Reopen Businesses – What should the new ‘normal’ be?

Returning to normal…but what’s normal?

As the nation and the world turns toward reopening the world to business, there has been a lot discussion of whether we could ‘return to normal’, but what does that mean exactly and how do we know when get back to normal?  We have lived with numerous causes of death that are higher in number than we are seeing for Covid, yet we did not shut down our country for any of these other causes.  In other words, we accepted as ‘life’ that there are many things cause death but we continue to go through life without stopping.

We should not have to complete end or stop Covid 19 before we ‘return to normal’. ‘Norma’l includes yearly deaths many times that caused by Covid 19.

We get daily briefings and headlines about Covid new cases and new deaths from the US and around the world.  To date (April 27, 2020) there have been 1,004,942 Covid 19 cases and 56,527 deaths.  However, the view of the number of actual cases has drastically changed in the last week.  The availability of antibody tests, which can determine if someone has been infected, has resulted in several reports that the actual number of people that were infected may be somewhere between 16 to 80X higher than this value (up to 21% of the population).  This means the actual number of Covid 19 cases may in the range of 16,000,000 to 80,000,000.  This makes the fatality rate between .34 and .07%.  This is in the range of the seasonal flu. New York: Nearly 3 million infections – not 276,000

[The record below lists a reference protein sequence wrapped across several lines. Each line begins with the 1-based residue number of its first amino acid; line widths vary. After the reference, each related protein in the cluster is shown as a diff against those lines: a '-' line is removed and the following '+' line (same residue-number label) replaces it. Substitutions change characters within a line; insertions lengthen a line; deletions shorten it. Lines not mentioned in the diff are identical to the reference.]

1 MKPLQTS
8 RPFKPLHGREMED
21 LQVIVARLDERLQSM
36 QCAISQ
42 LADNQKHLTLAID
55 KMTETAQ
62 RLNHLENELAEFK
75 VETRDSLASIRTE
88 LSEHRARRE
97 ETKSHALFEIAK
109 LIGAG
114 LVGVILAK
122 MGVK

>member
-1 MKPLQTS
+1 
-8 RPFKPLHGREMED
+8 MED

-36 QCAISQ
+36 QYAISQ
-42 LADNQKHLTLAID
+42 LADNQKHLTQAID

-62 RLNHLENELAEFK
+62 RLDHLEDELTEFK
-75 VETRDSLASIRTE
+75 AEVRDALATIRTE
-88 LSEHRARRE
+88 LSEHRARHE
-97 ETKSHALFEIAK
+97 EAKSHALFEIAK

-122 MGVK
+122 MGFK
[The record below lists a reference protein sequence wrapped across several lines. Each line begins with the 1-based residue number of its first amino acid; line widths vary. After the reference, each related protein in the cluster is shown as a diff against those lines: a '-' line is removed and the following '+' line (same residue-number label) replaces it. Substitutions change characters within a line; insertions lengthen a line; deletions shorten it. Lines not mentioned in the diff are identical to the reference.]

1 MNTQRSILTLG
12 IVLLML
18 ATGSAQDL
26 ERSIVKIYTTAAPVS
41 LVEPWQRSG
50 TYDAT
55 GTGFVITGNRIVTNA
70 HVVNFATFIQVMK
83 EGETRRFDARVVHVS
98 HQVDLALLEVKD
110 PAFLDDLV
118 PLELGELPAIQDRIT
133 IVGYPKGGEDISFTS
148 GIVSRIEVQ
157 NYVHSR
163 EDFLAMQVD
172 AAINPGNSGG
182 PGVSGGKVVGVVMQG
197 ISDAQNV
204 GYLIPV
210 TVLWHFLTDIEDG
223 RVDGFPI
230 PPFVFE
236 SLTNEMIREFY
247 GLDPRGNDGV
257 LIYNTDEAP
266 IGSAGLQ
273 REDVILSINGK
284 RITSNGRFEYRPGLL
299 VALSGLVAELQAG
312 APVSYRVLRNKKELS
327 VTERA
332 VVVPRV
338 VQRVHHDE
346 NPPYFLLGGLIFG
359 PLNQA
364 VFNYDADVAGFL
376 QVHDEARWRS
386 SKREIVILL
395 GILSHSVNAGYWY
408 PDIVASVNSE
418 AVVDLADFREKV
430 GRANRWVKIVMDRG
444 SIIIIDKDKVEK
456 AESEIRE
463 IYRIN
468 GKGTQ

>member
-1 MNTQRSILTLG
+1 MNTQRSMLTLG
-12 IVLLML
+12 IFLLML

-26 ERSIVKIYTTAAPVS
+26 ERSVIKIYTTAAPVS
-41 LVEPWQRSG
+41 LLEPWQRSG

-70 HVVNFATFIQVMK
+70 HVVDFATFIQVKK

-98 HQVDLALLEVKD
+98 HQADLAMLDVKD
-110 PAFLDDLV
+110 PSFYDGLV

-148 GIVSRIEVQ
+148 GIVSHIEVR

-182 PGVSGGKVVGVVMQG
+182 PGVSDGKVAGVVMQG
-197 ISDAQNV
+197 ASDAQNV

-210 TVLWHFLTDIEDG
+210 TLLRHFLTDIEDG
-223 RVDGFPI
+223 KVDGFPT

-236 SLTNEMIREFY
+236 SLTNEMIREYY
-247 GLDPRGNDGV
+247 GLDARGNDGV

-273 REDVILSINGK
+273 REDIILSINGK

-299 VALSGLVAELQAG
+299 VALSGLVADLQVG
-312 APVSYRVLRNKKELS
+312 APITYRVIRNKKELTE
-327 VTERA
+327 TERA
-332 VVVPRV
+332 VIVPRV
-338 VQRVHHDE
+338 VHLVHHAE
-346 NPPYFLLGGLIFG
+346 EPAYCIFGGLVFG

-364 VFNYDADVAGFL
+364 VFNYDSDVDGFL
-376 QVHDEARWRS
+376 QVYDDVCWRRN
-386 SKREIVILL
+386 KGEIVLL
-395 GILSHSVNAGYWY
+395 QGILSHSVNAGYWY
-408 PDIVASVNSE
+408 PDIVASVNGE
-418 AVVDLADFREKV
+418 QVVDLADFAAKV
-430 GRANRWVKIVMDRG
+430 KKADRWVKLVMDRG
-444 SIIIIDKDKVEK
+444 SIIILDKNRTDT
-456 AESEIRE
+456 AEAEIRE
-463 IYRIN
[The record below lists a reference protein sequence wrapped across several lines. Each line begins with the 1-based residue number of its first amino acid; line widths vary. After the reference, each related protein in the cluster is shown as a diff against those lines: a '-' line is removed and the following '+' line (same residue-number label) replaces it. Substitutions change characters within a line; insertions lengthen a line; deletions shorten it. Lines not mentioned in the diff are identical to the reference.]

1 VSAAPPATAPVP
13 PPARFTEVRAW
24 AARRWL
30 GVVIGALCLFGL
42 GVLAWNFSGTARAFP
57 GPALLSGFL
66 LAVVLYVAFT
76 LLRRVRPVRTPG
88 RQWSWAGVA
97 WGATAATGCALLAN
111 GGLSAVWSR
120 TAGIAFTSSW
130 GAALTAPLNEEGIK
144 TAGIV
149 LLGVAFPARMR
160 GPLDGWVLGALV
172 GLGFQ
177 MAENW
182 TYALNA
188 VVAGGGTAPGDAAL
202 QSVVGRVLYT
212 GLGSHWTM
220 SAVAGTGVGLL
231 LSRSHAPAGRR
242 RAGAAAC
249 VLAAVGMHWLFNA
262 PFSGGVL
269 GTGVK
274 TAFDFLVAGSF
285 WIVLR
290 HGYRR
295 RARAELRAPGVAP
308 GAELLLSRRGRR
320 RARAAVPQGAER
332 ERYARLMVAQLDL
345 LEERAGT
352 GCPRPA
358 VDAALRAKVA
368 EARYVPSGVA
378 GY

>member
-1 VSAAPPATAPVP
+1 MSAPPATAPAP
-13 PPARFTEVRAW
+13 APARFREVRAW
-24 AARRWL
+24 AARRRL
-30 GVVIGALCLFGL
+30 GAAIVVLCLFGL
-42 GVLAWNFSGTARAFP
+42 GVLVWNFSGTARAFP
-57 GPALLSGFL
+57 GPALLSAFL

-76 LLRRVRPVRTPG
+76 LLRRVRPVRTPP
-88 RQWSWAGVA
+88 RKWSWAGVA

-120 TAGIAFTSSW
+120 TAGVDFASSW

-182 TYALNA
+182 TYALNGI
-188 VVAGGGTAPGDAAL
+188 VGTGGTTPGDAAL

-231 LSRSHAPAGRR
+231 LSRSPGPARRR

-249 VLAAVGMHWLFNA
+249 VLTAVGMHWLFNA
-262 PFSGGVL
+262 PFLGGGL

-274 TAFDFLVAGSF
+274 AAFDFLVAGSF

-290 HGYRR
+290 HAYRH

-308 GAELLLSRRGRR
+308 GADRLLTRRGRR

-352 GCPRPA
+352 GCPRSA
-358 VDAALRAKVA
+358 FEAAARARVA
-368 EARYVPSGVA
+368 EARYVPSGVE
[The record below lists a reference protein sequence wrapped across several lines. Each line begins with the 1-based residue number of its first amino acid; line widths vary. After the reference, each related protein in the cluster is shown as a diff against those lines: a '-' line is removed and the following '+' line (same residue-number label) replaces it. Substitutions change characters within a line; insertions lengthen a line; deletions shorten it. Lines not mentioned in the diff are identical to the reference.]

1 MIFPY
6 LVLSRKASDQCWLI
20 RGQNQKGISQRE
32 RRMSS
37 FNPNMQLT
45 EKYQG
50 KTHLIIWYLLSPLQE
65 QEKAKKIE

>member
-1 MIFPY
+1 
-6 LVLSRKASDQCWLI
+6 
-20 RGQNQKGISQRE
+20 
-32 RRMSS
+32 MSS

The early concern over Covid 19, which caused the nationwide lockdown were basically two concerns. The first was the seemingly high fatality rate which was generally reported to be between 5 and 10% back in March.  The second was the concern that the number of infected patients would overwhelm our health and hospital systems, and whether we could treat everyone who needed help.

As it turns out now, fortunately, neither of those concerns happened.  The fatality rate is most likely be well under 1% and may be in the range of the seasonal flu.  There was not one city, including the hottest spot, New York where there was a shortage of beds, intensive care units or ventilators.